be here and see something crazy Tucker had done and the
equally crazy correction I doled out."
For example, "Sometimes I will just think through what
is logical consequences of what they've done, even if I
have to orchestrate the consequence myself." Often a correction
is an opportunity to teach them things they need to know
but consider boring.
"But they've got to do it, and whether it's their math
facts, their penmanship or matching the states with their
capitals. Oftentimes I'll just take advantage of an infraction
and say, 'Okay, do another math page.' I use whatever is
their weakness. My daughter would love doing a math page,
but she doesn't enjoy reading, so I'll make her read a
chapter-things to help strength them."
The book is organized to make it easy to use. It has a
topical index to make it easy to find advice on, say, lying.
Each chapter begins with a story from Lisa's family and
is followed by a "Tool Chest" that give practical advice
for different situations.
Lisa cites, for example, an incident with Tucker when
he was 3 years old to help children learn not just the
rules but the reasons behind them. She was serving hot
dogs with chili and sauerkraut, and Tucker said, "I can't
eat this 'sour-crap.' It's yucky!"
" 'You should never say food is yucky', I told him. 'I'd
like you to politely eat a least some of it anyway,' which
"A week later, we were having dinner at a friend's house.
During the meal, Tucker turned to the hostess and ever-so-politely
said, 'This food is very yucky, but I'm eating it anyway.'
"I almost choked on my dinner. Unfortunately, I'd forgotten
to teach Tucker that the reason we don't say food is yuck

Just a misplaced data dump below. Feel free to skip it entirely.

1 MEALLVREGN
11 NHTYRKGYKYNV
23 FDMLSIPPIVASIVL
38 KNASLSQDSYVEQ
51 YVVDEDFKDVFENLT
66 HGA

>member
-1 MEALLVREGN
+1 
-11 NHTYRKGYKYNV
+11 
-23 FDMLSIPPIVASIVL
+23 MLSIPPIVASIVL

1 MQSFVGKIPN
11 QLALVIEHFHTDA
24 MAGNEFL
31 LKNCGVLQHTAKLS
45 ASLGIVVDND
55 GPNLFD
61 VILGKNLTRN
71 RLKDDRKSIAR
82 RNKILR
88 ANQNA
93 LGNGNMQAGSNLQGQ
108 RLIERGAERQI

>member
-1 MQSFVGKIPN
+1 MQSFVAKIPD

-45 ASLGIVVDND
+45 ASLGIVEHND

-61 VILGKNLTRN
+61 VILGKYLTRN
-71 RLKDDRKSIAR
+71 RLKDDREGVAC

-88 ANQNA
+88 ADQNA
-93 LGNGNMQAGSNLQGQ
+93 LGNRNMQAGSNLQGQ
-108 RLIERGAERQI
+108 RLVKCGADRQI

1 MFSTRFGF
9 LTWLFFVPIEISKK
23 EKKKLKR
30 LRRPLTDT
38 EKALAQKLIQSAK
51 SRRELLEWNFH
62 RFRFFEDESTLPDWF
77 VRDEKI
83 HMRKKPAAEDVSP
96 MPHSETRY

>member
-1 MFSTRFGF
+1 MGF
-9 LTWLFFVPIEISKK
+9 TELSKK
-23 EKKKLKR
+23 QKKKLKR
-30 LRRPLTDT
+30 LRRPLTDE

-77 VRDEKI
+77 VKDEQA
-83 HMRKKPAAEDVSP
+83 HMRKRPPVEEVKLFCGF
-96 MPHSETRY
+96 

is that it could hurt the feelings of the person who prepared
That, she says, is why it's important to address the heart
as well as stating a rule to obey.
The Ultimate Parent
"Much of the time, my motivation in parenting is simply
to have well-behaved children-not for some higher godly
purpose, but for my own peace of mind," Lisa says. "My
life is so much simpler and enjoyable when the kids obey
me. As a result, I'm Quick to correct them, sometimes in
anger, when my comfort is disturbed without considering
how I should be modeling God to my kids."
Her intent, she says, is ultimately to point children
to the One whom they must always obey. "Since our children
learn to relate to God through our example, we must take
our job of parenting very seriously. God has blessed us
with this role, and I believe it's out primary role as
She adds, "I think the book will be really helpful for
young moms. But one aspect I am most excited about is the
evangelism tool it can be for my friends and neighbors.
It's not the same as giving them a Christian book. There
really is enough practical application so it won't offend
them. You're giving them what they've asked for, which
is help with their children. But I'm unashamed about why
I teach the things I do; it's because they are in the Bible,
and I believe the Bible is the handbook for life."